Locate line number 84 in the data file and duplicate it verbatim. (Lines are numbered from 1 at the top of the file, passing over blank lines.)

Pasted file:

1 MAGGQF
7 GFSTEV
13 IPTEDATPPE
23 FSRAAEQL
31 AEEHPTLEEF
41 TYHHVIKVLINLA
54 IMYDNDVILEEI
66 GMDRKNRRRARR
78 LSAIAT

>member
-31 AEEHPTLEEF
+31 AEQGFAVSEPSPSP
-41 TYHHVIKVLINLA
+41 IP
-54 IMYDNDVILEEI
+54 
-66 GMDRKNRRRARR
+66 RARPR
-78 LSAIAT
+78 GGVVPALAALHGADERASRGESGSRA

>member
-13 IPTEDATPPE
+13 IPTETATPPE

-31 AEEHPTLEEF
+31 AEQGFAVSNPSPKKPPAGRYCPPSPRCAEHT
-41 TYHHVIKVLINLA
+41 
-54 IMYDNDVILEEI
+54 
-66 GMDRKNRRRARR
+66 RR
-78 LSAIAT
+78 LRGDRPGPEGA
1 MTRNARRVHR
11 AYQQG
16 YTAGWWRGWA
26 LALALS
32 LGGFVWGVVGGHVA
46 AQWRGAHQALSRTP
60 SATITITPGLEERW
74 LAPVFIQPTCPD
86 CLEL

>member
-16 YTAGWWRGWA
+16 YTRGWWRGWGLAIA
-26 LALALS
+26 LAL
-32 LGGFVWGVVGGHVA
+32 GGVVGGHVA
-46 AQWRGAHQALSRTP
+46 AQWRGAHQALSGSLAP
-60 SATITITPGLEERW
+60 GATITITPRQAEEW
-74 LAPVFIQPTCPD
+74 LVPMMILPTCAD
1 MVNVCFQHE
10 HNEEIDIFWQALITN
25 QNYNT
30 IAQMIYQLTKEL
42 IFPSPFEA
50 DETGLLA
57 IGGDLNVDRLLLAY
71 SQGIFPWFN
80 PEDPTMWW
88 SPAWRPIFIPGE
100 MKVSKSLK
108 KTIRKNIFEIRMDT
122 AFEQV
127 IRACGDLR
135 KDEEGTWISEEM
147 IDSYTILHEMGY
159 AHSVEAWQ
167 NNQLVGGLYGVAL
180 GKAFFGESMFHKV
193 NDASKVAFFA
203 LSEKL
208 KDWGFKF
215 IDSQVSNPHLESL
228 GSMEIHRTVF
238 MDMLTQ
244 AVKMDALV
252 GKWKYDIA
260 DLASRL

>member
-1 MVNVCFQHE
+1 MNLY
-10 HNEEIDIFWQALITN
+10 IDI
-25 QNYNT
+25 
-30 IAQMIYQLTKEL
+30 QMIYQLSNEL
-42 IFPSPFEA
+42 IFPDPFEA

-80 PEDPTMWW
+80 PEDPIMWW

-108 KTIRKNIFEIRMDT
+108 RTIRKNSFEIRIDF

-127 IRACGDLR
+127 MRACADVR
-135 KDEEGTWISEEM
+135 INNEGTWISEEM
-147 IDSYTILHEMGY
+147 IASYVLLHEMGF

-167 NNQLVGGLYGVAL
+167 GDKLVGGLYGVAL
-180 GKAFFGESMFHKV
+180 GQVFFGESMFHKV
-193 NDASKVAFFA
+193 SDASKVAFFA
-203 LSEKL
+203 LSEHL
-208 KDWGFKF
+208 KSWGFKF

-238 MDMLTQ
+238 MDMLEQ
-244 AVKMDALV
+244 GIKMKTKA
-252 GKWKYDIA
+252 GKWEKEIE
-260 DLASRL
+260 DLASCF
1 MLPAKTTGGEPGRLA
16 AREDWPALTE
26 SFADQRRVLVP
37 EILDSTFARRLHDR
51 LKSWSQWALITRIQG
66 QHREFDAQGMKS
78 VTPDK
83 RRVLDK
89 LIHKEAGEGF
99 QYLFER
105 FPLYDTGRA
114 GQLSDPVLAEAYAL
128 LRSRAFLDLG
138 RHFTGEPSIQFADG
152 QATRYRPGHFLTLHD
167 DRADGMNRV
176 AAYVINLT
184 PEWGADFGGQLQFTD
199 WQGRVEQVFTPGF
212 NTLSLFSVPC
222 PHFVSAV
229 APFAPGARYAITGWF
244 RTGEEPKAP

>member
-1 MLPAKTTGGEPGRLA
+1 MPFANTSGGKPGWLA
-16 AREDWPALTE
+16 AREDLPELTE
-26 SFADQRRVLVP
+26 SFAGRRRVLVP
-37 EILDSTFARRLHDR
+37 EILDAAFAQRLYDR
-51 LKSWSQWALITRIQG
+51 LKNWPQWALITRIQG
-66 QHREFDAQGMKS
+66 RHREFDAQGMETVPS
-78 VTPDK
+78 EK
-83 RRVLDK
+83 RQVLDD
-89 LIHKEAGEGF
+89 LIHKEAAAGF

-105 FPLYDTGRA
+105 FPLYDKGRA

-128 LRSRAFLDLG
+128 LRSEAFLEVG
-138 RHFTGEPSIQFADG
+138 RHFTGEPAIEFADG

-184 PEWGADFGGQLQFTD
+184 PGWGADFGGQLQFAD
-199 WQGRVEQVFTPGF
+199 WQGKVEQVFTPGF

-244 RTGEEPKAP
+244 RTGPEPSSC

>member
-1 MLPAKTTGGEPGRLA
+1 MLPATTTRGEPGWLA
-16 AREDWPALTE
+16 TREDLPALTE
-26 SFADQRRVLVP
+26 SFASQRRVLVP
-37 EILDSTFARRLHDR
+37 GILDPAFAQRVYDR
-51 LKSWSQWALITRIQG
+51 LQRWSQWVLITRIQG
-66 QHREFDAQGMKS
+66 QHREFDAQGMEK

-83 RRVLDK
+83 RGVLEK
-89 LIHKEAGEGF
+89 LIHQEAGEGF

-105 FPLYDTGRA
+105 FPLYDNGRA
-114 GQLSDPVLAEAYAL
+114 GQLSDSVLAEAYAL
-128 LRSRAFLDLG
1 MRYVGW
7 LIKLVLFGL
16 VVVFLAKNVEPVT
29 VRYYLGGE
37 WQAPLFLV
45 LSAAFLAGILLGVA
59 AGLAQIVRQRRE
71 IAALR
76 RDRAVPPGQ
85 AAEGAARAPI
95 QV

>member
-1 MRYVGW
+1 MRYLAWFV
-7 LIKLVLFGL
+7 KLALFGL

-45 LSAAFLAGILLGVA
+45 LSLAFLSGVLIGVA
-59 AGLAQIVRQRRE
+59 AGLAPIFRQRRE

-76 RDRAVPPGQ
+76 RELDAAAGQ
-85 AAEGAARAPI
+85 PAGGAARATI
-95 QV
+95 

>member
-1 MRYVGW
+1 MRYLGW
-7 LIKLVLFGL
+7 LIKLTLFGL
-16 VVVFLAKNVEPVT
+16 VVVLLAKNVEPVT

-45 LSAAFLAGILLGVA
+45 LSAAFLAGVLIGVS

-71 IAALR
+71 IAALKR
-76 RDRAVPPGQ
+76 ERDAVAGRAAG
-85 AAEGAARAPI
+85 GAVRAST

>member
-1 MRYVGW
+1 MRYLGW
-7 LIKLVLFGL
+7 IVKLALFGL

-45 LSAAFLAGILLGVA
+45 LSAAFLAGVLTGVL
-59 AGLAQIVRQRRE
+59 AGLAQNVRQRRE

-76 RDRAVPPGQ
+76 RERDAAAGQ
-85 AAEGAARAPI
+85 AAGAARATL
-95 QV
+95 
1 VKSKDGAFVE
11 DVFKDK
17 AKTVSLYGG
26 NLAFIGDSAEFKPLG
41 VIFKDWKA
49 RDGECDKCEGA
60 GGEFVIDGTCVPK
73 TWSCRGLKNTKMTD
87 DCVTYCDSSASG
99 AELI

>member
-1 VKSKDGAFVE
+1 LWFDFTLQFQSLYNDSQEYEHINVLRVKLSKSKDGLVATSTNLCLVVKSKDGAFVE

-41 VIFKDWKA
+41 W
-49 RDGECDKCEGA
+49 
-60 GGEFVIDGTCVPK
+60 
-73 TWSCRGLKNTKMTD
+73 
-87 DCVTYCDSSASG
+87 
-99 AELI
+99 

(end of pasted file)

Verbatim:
>member